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Year : 2012  |  Volume : 19  |  Issue : 3  |  Page : 167-171

The effect of body mass index on the outcome of pregnancy in women with recurrent miscarriage

1 Department of Obstetrics and Gynaecology, Imperial College London, St. Mary's Hospital Campus, Mint Wing, South Wharf Road, London, United Kingdom
2 NHS Blood and Transplant, Colindale Blood Centre, London, United Kingdom
3 Department of Obstetrics and Gynaecology, Imperial College London, St. Mary's Hospital Campus, Mint Wing, South Wharf Road, London, United Kingdom; Department of Obstetrics and Gynecology, University of Dammam, King Fahad Hospital of the University, AlKhobar, Saudi Arabia

Correspondence Address:
Ahlam A Al-Ghamdi
PO Box. 40128, AlKhobar, Saudi Arabia

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Source of Support: NIHR Biomedical Research Centre, Conflict of Interest: None

DOI: 10.4103/2230-8229.102316

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Background: Maternal obesity is associated with menstrual disorders, infertility and sporadic miscarriages. Recurrent miscarriage (RM) affects at least 1% of couples trying to conceive. In over 50% of cases, the cause of the loss of pregnancy remains unexplained. The aim of this study was to determine the relationship between maternal Body Mass Index (BMI) and future outcomes of pregnancy in couples with "unexplained" RM. Methods and Results: All couples referred to the specialist recurrent miscarriage clinic at St. Mary's Hospital, London, were investigated for an underlying cause. Those with unexplained RM were eligible. Demographic and clinical data were retrieved from a computerised database and medical records. The World Health Organisation (WHO) classification of BMI was used. Univariate analysis demonstrated that BMI, maternal age, number of previous miscarriages and ethnicity were significantly associated with pregnancy outcome. Logistic regression demonstrated that maternal obesity (BMI ≥ 30 kg/m 2 ) significantly increased the risk of miscarriage in couples with unexplained RM (OR 1.73; 95% CI 1.06 - 2.83). Asian women with a BMI similar to Caucasian women had a higher risk of a further miscarriage (OR 2.87, 95% CI, 1.52 - 5.39). Conclusions: Maternal obesity is an independent factor associated with an increased risk of miscarriage in couples with RM. All women with RM should have their BMI recorded at their first clinic visit. The potential effect of weight loss on the outcome of subsequent pregnancies should be assessed in future studies. The increased risk of miscarriage in Asian women needs to be explored further.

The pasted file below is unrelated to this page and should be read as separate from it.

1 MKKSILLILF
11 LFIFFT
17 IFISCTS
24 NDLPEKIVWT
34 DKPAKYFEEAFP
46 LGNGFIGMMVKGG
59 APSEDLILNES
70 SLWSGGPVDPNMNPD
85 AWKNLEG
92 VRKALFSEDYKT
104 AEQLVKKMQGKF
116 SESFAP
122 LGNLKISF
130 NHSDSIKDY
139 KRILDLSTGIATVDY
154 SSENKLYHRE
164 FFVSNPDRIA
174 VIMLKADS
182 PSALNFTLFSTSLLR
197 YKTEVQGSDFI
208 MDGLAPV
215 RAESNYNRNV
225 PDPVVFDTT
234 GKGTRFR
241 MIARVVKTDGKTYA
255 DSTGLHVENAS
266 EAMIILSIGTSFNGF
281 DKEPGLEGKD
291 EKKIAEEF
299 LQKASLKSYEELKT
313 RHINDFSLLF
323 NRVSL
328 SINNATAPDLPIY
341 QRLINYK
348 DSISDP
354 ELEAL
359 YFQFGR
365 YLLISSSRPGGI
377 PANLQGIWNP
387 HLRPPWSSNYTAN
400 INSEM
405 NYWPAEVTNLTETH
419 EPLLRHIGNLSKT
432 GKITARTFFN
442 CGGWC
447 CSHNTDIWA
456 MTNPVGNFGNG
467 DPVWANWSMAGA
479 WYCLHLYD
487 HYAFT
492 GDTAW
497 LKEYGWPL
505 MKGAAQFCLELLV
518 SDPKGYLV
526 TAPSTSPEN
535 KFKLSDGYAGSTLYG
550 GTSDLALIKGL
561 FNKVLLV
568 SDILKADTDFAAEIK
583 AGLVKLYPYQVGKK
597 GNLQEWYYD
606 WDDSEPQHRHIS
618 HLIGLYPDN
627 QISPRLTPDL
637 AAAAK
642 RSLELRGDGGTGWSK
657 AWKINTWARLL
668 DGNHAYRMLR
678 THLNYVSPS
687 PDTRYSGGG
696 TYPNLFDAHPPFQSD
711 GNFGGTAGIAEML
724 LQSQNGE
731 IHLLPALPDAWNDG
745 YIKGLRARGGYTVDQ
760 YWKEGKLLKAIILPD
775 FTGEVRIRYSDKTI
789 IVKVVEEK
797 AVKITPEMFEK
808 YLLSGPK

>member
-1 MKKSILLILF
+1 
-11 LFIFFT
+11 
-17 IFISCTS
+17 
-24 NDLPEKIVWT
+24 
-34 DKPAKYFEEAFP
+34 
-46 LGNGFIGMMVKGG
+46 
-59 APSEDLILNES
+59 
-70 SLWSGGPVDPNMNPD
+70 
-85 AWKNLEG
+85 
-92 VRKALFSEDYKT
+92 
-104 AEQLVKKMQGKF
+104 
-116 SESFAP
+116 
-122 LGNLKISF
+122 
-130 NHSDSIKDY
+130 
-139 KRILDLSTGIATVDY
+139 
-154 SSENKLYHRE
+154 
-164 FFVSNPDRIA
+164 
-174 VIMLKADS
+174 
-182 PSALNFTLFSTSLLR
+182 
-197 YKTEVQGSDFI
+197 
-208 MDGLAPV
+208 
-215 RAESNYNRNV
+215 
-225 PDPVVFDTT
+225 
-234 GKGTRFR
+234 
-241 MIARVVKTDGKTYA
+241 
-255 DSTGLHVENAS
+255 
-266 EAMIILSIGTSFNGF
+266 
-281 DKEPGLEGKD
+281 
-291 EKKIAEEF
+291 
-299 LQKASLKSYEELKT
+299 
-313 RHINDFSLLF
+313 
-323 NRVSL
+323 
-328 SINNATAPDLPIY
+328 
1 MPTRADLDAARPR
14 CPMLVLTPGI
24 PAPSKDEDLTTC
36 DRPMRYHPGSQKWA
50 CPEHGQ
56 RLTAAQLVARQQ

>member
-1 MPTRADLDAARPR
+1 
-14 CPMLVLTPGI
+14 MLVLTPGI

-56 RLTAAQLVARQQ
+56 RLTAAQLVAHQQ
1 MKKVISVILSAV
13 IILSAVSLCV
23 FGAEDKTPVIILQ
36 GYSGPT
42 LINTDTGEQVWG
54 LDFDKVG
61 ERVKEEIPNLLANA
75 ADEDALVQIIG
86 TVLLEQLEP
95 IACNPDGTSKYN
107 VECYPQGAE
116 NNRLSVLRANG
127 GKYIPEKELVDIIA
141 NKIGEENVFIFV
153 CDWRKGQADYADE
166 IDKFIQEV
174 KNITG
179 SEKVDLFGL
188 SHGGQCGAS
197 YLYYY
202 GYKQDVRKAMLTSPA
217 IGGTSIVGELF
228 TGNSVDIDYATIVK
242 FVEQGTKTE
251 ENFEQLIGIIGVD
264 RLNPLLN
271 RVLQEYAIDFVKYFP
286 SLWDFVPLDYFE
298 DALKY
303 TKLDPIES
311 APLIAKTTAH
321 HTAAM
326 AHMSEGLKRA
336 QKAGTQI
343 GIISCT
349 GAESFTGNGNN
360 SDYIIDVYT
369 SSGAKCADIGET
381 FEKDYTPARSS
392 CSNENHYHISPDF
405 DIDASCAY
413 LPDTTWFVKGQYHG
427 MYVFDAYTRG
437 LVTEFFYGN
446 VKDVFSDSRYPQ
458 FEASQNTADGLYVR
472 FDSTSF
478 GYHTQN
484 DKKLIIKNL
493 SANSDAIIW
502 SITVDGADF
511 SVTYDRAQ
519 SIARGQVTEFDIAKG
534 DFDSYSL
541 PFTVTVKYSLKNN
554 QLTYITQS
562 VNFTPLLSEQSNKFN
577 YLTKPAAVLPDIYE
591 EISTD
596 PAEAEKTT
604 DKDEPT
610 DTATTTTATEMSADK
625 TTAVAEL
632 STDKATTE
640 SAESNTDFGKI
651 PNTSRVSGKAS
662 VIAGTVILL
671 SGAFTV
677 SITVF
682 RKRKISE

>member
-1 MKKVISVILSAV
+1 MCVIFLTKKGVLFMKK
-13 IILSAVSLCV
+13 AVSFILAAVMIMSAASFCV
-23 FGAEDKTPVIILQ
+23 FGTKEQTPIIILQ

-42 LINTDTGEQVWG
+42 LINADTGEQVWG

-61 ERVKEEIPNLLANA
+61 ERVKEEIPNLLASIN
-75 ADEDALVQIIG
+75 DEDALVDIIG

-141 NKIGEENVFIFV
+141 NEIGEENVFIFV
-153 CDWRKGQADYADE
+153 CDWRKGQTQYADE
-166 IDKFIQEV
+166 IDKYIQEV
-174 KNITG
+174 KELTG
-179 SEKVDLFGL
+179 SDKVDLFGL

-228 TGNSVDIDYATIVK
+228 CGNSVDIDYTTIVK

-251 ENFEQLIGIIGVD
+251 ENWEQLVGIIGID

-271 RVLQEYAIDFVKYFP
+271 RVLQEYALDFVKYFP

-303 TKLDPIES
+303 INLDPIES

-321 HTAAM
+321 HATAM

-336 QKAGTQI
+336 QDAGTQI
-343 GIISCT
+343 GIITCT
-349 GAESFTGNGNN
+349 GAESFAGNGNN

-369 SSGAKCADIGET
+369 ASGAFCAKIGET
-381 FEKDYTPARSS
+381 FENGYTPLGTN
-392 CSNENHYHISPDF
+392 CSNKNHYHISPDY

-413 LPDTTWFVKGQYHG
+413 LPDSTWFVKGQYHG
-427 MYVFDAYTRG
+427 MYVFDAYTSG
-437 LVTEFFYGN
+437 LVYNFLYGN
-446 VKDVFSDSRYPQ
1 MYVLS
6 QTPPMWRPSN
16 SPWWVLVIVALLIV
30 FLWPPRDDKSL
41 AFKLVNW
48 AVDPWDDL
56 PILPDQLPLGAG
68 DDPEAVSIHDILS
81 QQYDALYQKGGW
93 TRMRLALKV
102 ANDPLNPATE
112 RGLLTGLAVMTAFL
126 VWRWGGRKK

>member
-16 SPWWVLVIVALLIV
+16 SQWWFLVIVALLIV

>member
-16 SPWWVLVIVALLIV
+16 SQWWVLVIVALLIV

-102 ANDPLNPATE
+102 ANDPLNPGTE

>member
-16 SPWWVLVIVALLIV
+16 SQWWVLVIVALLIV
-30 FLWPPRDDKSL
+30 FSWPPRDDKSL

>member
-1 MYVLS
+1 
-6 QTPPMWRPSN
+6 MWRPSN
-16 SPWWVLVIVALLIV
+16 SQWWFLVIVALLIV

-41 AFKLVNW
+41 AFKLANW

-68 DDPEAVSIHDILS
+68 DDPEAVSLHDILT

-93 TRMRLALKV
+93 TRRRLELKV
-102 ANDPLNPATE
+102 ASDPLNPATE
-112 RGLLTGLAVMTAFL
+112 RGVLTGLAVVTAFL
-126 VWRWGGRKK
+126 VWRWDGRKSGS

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Journal of Family and Community Medicine | Published by Wolters Kluwer - Medknow
Online since 05th September, 2010